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COVER FEATURE It stands to reason that AM will


continue to become more widely used in many industries, and this off ers a unique opportunity for transport design engineers. It allows for greater experimentation of materials, at a low cost, to reshape what we consider to be conventional vehicle design. And given the quick prototyping and production time and minimal overheads, it will give design engineers an unprecedented level of freedom. To further exemplify this, we can look at GE Aviation. Using AM techniques, the company’s Catalyst Advanced turboprop engine consolidated 855 components into a mere 12. These changes to conventional designs further reduce the total production costs. So, why wouldn’t transport design engineers experiment with design concepts using this maturing technology and advancing AM materials? Almost three quarters of a century


after the fi rst connection between 3D fabrication and transport was fi rst made, we are inching ever closer to it becoming a widespread reality. We might not yet be at the stage where we can spray a spaceship into existence, but if design engineers experiment and don’t let this opportunity pass by, this could be a stop on the horizon. ■


The author is a scientist at materials search engine Matmatch


Diamond life


Sandvik Additive Manufacturing is claiming a fi rst: a 3D printed diamond composite. Sandvik’s Anders Ohlsson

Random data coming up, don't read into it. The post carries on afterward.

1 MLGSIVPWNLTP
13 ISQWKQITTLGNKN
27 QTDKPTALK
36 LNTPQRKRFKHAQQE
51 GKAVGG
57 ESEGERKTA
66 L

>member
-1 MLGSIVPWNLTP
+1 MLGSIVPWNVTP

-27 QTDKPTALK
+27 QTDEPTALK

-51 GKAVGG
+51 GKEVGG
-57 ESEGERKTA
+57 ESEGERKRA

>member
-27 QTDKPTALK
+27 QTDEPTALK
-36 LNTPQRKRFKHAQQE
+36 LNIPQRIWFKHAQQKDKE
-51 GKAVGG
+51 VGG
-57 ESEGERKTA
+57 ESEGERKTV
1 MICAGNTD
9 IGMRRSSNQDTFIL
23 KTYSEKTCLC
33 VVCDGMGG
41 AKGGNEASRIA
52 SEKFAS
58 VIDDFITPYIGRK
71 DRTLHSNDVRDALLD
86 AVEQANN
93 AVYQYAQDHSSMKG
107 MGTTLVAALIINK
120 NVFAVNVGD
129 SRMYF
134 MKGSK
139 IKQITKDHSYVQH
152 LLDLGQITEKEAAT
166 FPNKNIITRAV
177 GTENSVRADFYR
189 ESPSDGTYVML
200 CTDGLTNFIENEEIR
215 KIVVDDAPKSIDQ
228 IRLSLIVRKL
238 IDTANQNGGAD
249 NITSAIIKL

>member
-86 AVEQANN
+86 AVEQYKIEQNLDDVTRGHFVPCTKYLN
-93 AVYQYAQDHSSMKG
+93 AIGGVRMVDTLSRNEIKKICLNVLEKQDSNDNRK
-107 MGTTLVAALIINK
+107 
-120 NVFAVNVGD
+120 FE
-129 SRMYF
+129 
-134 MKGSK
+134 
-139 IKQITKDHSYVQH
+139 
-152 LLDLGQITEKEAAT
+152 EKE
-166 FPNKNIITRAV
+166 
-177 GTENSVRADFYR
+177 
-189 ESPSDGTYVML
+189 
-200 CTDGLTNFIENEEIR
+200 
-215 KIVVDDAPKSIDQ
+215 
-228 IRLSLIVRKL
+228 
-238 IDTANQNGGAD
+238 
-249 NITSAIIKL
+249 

explains, “Historically, 3D printing a diamond was something that none of us imagined was achievable. Even now we are just starting to grasp the possibilities and applications that this breakthrough could have. On seeing its potential, we began to wonder what else would be possible from 3D printing complex shapes in a material that is three times stiffer than steel, with heat conductivity higher


10 www.engineerlive.com


than copper, the thermal expansion close to invar – and with a density close to aluminium. These benefi ts make us believe that you will see this diamond composite in new advanced industrial applications ranging from wear parts to space programs, in just a few years from now.” Mikael Schuisky, head of R&D and Operations adds, “The additive manufacturing process used is highly advanced. We are printing in a slurry consisting of diamond powder and polymer using stereolithography, where


complex parts are produced, layer by layer, using ultraviolet light.” After the component has been used, it is possible to extract the diamond powder from the slurry and reuse it again.


A diamond - but not necessarily forever


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